Puberty blockers have never been subjected to randomized controlled trials (RCTs)—the highest standard for clinical drug trials—in the context of gender dysphoria. (Claims about their safety and reversibility rest on their use for precocious puberty, a different condition with a different etiology, diagnostic criteria, and prognosis.) A major reason for this situation is that activists have already asserted, independent of evidence, that these drugs are “medically necessary” and “lifesaving.” On this view, subjecting puberty blockers to RCTs, which typically require control groups that get either no treatment or placebos, would mean condemning many teenagers to suicide. The use of puberty-blocking agents like leuprorelin (brand name, Lupron) remains FDA-unapproved and off-label.
In practical terms, then, when a school strives to create a “safe, welcoming, and inclusive” environment for transgender-identified students, it greatly increases the chance that children who might otherwise go through a temporary stage of identity exploration or confusion will reject their bodies in favor of a risky experimental medical protocol. Even for those who believe that someone can consent to medical “gender transition” at 16 but not, say, at seven, this should be sobering news. It means that a teacher’s expression of kindness and desire to be inclusive could have serious unintended effects. Given mounting evidence of the socially contagious nature of transgender identification among teenage girls with preexisting mental health conditions, parents are right to worry about the consequences of the new Title IX rules.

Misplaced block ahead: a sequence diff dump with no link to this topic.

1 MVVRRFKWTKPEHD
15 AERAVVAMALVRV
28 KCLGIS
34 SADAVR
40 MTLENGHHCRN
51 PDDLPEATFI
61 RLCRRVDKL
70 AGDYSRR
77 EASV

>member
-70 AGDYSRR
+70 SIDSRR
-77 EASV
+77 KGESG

Transgender advocates make conflicting claims about social transition, as do federal judges. When the ACLU filed a federal lawsuit on behalf of the Virginia student Gavin Grimm, it appointed an expert witness who assured the judge that “social role transition is a critical component of the treatment for Gender Dysphoria”: “If any aspect of social transition is impeded,” the expert emphasized, “it undermines the entirety of a person’s transition.” By contrast, in a Wisconsin lawsuit, an expert appointed by the Transgender Law Center described social transition as a “non-medical process.” Yet on appeal, the seventh circuit approved the student’s use of desired restrooms on grounds that it was related to his “medically diagnosed and documented condition.”
Whether social transition is “medical” depends on how one defines it. If the term encompasses only synthetic hormones and surgeries, then social transition is not “medical.” If it includes psychological interventions, then social transition is undeniably medical. But even if one takes the first definition, social transition should be taken very seriously. As James Cantor, a Canadian psychologist who has served as expert witness for states seeking to restrict or ban pediatric gender transition, has observed, encouraging children to eat junk food and never exercise is technically not medical advice, but it has obvious medical consequences.
The United States has become an outlier in pediatric gender medicine. Medical authorities in Sweden, Finland, and, most recently, the U.K. have done some combination of closing down gender clinics, placing sharp restrictions on the use of hormones for treating youth in distress, banning surgeries outright, and issuing warnings about the “experimental” nature of pediatric medical transition, as Finland’s Council for Choices in Healthcare put it. These countries have based their decisions on systematic review of the evidence—an approach designed to synthesize scientific insight from a range of studies according to predetermined criteria, thus minimizing the risk of bias (through cherry-picking of studies) to support a desired conclusion. Earlier this year, Florida banned Medicaid from funding “gender affirming care” after a panel of experts commissioned by the state department of health conducted an “overview of systematic reviews.”